Schmaltz. It’s a Yiddish word that literally means chicken fat; my wife can remember her grandmother keeping a jar of it handy in the fridge, for frying or simply for spreading on bread. It’s an acquired taste, strong and cloying, but an integral part of home life for most Jewish-American families (especially for those for whom butter was dear, or for those who observed the law of kashrut, which forbids the mixing of dairy and meat). Perhaps this is how the word grew out of its original usage and came to mean any entertainment larded with excess sentimentality. Humoresque is pure schmaltz.

One of the oldest jokes to still kick around from vaudeville days is, “Doc, will I be able to play the violin after this operation?” “Certainly.” “That’s great! I didn’t know how before!” The gag stems directly from the enormous, nation-wide success of Humoresque. (The Marx Brothers’ first film, now lost, was a 1921 parody titled Humor Risk.) The story of the travails of an impoverished musical prodigy is a tribute to the spirit of the immigrants who fought their way out of squalor; it’s also a monument to the monstrousness of mother love.

The screenplay was adapted by Fannie Hurst from her own story. In those days, magazines were plentiful, their pages crammed with freelance contributions, and there were many well-known and popular female authors whose work was adapted to the screen, including Hurst, Anita Loos (Gentlemen Prefer Blondes), Edna Ferber (Showboat), and Mary Roberts Rinehart (The Bat).

Humoresque is set and shot in New York City’s Lower East Side, still a teeming tenement in the 1920s. Papa Kantor works in a shop on the ground floor, blithely forging antiques. Upstairs, his large brood is crowded into a cold-water flat outside of which the elevated train tracks run, so close you could touch it.

Despite these circumstances, the home atmosphere is warm and cozy — in Yiddish, hamish. While Mama Kantor rules the roost, little Abraham plays down in the street, when he’s not dodging anti-Semite kids who beat him up and chalk a dollar sign on his back. In love with Abe is little Gina, who’s so poor her only pet is a dead kitten she pulled out of the garbage. (I’m not kidding!)

While to Abie’s father a cash register is “beautiful moosic” (the film manages to affirm many more Jewish stereotypes than it dispels), Abe falls in love at first sight with a violin. He begs for one. His mother’s dream suddenly comes true. Mama Kantor is the classic Jewish mother — short, stout, emotional, smothering. “My baby – a musician!” she exclaims.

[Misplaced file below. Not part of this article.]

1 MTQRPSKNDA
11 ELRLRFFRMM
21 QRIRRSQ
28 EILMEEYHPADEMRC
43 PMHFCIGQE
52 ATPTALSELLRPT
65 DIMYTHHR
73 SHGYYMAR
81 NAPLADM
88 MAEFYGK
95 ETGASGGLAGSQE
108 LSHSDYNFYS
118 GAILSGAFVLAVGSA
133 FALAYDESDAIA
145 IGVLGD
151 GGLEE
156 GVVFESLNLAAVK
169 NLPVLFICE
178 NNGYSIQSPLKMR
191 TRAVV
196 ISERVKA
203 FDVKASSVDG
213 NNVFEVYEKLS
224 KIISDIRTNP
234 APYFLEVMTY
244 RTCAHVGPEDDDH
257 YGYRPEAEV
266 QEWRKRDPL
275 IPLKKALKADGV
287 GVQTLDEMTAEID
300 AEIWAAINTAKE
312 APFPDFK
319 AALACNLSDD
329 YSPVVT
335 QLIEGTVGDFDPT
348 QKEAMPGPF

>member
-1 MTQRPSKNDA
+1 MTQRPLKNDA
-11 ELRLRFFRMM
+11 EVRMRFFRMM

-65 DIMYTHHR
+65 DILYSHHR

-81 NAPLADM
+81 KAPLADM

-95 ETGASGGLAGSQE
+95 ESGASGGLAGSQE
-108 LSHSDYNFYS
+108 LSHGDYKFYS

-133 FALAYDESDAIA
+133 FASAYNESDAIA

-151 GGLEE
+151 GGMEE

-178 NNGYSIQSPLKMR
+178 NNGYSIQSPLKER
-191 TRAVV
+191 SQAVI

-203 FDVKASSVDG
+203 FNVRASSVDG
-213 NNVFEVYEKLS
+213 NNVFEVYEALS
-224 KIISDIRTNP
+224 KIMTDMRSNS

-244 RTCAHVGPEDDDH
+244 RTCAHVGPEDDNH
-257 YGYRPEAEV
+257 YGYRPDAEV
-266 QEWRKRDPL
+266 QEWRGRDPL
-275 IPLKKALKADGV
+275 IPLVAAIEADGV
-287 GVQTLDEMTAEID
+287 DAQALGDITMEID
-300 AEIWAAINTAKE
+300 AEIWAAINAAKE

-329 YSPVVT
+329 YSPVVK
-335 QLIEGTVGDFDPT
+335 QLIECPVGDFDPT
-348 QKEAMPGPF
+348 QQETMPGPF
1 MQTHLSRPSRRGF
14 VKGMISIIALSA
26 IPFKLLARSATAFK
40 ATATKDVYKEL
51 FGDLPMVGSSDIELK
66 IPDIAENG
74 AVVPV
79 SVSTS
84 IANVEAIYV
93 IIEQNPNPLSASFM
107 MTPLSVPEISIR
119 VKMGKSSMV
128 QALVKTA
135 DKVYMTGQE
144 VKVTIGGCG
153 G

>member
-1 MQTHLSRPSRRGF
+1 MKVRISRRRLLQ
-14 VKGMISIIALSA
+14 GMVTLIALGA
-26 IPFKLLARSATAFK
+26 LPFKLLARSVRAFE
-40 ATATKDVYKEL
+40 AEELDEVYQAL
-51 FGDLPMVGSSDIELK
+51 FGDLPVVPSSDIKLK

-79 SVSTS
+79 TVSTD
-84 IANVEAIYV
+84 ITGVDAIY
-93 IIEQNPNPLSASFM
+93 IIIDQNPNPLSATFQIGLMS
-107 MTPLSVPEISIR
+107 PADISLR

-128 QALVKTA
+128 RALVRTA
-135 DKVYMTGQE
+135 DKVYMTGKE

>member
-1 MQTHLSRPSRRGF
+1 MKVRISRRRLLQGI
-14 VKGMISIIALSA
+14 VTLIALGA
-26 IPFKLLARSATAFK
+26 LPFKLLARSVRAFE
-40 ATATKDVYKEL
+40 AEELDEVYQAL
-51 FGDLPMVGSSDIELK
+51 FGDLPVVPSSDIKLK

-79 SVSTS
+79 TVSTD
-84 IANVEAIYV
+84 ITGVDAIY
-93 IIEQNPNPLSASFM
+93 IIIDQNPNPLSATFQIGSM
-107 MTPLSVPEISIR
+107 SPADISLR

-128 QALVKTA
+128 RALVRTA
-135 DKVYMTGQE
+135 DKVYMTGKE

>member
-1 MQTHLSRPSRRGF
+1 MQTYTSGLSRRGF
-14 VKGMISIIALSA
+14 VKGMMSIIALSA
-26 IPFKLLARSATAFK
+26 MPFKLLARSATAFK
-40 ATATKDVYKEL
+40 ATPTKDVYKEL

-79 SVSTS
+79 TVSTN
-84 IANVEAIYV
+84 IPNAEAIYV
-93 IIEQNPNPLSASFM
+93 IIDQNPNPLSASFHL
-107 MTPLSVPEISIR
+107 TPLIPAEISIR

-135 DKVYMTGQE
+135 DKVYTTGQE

It’s important to remember that in this period, excellence in the arts was a pathway out of poverty for scorned minorities. Talent sometimes overrode prejudice, and many star-struck parents pushed their children relentlessly to make something of themselves. Mama Kantor, the real head of the house, overrides Papa’s reluctance and gets Abe his violin. “Sublimest (sic) of all is the faith of a mother,” reads a title card.

Of course, Abe grows up to be a brilliant concert violinist, performing literally for the crowned heads of Europe. (As he plays, Mama Kantor buttonholes the servants, opening her locket to display a baby picture of Abe, naked on a bearskin rug. Oy.) Abe returns home for a triumphant benefit concert for the neighborhood. (The prolific and gifted silent-era film composer Hugo Riesenfeld wrote a score for the film; it would be great to find it and hear it in sync with the movie.) He opens with the Kol Nidre, the ancient and heart-tugging melody that opens the High Holy Days. His signature piece is Humoresque, presumably the well-known Dvorak piece of 1894.The crowd goes wild — he gets 15 encores.

A big-time booker shows up with a contract, but Abe can’t sign it. “I just signed a contract with Uncle Sam,” he says proudly. He’s off to WWI. Needless to say, Mama is not pleased. “Cut out my heart – but leave me my wonder boy!” she cries. He responds, “You wouldn’t want me to hide behind my violin?” This is where the love of a mother turns really scary. She can’t let go of him. She’s kissing him on the lips. She makes him sit on her lap! In his uniform! This is the kind of stuff that Philip Roth would break down for us decades later.

He leaves his mother holding his violin, a painfully obvious Freudian moment. Abe comes home from the war with a shoulder wound and a psychological block. He’s afraid to try and play again. An operation fixes the physical problem, but not the mental. It takes his faithful girlfriend Gina (remember her? She hangs on at the edges of the film, ceding center stage largely to Mama) to break him out of his fear, and, frankly, his mother’s domination.

Frank Borzage’s direction is unremarkable technically. There were two kind of studio directors at the time — artists who used the camera in a bravura way, and those who simply stuck to telling the story as unobtrusively as possible. Borzage is not a visual innovator, but he was great at getting in close and conveying relationship and emotion. This would serve him well later in a string of hits featuring Janet Gaynor and Charles Farrell (Seventh Heaven, 1927; Street Angel, 1928; Lucky Star, 1929). Borzage would pick up Oscars for his direction of Seventh Heaven and 1931’s Bad Girl.

In a more aware age, it’s easy to assign pathologies to the characters, but at the time this was a heart-warming, heart-wringing success that ran at New York’s Criterion Theatre for an amazing 12 weeks. It dates terribly today, but Humoresque spoke clearly to the audience of the in what was called Mammaloschen – the mother tongue.

The NFR is one writer’s attempt to review all the films listed in the National Film Registry in chronological order. Next time: Maurice Tourneur’s ‘The Last of the Mohicans.’